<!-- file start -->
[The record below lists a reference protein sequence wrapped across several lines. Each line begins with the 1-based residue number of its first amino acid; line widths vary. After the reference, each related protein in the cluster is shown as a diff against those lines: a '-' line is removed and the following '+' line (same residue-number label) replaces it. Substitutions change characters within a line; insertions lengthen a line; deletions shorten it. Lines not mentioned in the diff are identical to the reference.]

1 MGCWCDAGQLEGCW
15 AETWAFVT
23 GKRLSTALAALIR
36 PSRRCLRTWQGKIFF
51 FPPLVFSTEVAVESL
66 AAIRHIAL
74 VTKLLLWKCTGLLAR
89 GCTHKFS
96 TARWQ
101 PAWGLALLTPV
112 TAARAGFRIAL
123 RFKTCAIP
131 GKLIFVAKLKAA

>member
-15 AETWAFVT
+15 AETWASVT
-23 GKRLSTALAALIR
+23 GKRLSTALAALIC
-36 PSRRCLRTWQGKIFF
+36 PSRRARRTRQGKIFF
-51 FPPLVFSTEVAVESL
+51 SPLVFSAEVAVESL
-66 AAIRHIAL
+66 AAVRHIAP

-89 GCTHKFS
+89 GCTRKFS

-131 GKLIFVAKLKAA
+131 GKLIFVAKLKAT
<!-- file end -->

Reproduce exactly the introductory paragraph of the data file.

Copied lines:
[The record below lists a reference protein sequence wrapped across several lines. Each line begins with the 1-based residue number of its first amino acid; line widths vary. After the reference, each related protein in the cluster is shown as a diff against those lines: a '-' line is removed and the following '+' line (same residue-number label) replaces it. Substitutions change characters within a line; insertions lengthen a line; deletions shorten it. Lines not mentioned in the diff are identical to the reference.]